A lot of those items you list as used only once in a blueprint make sense to me – many are decoration items, and the fine tall window is pretty new.
When I’m designing custom templates, I usually leave the decorating for later, once the building is complete. If it’s a late-game house I might add all the trimmings to the blueprint; but most of my building designs are supposed to be flexible.
I learned that the hard way with my “wizardly tower” template (I haven’t uploaded any templates anywhere, but think of a very stereotypical round-ish tower with a pointy roof and a room on the side) – it’s an Ascendancy-styled building, but it has everything from clay windows to fine comfy beds, an Herbalist’s workshop, potions on the windowsill, and even a pottery workshop. When I originally built and decorated it, my potter and herbalist had the same last name so I set this tower up as a “family home”, where each went about their separate careers.
Skip ahead to my next game, and I go to build the tower… oh yeah, it’s full of late-game products, and I don’t even have a potter yet. I tried going in and manually deleting all of the items I couldn’t build at the time, but it turns out that squeezing them in there was a lot easier than getting them back out again lol.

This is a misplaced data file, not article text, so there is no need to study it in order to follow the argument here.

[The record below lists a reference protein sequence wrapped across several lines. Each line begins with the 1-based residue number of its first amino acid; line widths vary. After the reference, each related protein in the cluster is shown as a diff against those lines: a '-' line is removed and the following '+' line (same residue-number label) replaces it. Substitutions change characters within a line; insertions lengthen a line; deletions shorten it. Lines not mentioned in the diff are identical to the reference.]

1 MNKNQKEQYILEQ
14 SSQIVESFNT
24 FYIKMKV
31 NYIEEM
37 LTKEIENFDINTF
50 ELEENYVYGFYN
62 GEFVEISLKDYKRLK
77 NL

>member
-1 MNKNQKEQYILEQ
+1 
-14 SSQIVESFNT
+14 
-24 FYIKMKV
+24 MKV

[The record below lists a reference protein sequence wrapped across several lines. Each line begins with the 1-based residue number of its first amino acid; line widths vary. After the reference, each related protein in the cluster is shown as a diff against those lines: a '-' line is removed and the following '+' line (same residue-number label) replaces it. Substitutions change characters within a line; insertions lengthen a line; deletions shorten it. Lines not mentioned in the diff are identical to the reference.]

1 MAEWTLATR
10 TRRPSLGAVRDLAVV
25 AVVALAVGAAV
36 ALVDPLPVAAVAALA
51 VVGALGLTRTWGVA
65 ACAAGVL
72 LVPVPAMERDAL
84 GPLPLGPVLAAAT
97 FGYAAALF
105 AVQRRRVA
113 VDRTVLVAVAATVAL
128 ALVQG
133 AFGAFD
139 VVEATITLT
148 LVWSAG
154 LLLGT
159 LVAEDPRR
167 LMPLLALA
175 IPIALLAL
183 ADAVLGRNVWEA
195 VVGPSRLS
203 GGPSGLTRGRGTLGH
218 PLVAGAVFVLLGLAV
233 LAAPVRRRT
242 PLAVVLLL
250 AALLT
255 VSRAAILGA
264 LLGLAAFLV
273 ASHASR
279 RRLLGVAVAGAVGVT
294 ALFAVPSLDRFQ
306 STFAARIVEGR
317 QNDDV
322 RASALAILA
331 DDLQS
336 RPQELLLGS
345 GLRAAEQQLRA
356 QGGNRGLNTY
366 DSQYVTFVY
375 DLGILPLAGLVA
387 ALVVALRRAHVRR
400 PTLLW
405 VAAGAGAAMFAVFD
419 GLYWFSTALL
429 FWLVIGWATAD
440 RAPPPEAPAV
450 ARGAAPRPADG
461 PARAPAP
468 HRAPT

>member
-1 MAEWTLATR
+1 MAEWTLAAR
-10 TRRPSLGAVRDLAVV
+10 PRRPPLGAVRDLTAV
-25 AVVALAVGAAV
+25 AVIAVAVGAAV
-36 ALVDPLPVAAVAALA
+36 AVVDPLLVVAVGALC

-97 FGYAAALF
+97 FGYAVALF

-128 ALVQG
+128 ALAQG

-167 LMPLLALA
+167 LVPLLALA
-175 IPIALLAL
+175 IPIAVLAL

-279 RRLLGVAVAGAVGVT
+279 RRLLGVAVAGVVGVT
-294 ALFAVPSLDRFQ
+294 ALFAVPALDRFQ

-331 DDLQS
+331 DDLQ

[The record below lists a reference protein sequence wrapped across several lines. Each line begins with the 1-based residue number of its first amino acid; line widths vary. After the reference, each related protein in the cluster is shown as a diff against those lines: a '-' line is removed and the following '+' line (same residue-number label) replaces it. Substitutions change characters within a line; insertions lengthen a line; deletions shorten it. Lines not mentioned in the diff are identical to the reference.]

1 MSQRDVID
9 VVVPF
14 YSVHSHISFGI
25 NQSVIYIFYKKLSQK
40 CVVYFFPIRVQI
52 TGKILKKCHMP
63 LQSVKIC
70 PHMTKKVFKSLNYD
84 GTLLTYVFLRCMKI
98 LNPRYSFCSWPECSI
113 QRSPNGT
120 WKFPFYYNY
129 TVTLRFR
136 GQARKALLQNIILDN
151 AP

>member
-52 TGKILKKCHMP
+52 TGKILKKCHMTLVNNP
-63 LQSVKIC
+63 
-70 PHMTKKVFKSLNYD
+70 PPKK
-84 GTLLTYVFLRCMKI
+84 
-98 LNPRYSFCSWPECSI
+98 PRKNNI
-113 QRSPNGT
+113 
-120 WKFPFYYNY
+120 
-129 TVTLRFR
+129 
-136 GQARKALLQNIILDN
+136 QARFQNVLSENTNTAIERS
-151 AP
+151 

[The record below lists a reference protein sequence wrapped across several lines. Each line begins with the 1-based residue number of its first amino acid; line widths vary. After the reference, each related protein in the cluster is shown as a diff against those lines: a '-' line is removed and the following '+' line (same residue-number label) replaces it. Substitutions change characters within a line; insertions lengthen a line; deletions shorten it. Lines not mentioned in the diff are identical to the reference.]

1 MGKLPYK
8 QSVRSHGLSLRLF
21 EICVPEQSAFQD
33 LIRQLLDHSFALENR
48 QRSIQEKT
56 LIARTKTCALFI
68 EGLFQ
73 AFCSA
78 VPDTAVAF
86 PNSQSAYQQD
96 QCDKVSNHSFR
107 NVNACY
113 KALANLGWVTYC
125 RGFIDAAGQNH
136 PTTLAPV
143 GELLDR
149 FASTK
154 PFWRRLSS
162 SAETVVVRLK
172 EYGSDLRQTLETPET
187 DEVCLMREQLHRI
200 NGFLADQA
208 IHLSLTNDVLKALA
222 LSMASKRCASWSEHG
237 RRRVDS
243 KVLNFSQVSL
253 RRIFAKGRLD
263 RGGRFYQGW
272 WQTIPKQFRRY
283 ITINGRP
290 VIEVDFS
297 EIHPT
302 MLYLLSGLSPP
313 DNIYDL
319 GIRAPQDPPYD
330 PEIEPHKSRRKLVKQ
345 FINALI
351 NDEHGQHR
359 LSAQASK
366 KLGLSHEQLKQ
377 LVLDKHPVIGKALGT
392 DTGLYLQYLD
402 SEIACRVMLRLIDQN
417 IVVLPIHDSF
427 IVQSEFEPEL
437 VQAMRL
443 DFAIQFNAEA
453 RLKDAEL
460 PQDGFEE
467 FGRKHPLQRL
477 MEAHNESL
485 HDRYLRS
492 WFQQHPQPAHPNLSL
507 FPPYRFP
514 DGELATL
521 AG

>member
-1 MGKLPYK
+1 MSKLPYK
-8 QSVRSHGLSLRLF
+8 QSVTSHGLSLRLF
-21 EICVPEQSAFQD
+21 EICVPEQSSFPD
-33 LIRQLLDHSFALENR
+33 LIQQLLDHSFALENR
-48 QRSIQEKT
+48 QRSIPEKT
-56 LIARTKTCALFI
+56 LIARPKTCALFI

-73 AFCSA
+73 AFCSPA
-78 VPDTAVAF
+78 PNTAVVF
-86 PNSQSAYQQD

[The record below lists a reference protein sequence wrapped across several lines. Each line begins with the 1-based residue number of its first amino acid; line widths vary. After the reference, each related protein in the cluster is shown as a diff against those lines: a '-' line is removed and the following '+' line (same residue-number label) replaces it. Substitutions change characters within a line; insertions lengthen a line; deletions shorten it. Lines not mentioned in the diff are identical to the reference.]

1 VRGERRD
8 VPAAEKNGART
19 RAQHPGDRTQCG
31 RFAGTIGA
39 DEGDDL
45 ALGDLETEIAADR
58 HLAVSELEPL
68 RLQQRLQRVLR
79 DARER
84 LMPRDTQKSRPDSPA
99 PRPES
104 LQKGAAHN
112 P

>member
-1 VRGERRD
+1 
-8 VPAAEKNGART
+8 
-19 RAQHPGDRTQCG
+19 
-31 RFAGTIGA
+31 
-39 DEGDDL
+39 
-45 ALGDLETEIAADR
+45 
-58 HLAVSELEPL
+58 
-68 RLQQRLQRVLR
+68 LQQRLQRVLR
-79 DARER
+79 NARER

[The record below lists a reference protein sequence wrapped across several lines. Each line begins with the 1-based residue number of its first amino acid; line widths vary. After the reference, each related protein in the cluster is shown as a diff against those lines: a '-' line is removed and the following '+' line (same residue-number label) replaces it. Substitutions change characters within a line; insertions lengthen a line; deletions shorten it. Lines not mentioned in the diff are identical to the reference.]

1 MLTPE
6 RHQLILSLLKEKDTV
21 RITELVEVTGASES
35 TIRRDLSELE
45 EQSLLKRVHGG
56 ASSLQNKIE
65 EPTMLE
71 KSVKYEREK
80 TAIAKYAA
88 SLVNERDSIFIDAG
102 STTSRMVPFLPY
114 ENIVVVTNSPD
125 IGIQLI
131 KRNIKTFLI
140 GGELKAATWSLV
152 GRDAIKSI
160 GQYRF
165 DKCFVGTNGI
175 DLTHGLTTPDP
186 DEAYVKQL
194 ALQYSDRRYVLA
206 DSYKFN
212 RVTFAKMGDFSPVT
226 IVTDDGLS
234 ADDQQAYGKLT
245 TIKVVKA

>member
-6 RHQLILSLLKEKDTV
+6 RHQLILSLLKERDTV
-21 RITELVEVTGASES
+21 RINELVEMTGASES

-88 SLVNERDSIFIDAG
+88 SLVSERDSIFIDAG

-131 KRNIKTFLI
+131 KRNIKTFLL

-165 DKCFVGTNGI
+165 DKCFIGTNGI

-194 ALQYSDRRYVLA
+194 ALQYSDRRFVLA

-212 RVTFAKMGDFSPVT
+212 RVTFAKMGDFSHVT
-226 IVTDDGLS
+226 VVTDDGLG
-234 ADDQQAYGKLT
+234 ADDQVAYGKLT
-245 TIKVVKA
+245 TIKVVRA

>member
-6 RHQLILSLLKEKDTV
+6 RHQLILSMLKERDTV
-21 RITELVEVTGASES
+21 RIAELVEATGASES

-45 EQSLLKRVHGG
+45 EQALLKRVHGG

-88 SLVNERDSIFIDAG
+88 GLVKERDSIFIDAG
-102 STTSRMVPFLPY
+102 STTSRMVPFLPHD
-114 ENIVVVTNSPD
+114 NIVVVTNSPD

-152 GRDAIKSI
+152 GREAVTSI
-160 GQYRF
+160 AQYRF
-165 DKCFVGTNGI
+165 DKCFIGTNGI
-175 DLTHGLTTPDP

That experience taught me that it’s easier to save a template before it’s decorated. After all, if I want a decorated copy I can easily make one later. I suspect that a lot of other players have hit upon the same idea; particularly any who create templates regularly.
I usually end up adding more furniture to my buildings over time, and by the time I’m building “advanced” fully-decorated templates my starting buildings will be fully decked out. It’s just the easiest way to do things at the moment – create the building first, and add cool stuff to it as said cool stuff becomes available.
With all of that said though, this is still a very useful insight – both for casual players, building whizzes, and the Devs too. Thanks for sharing your findings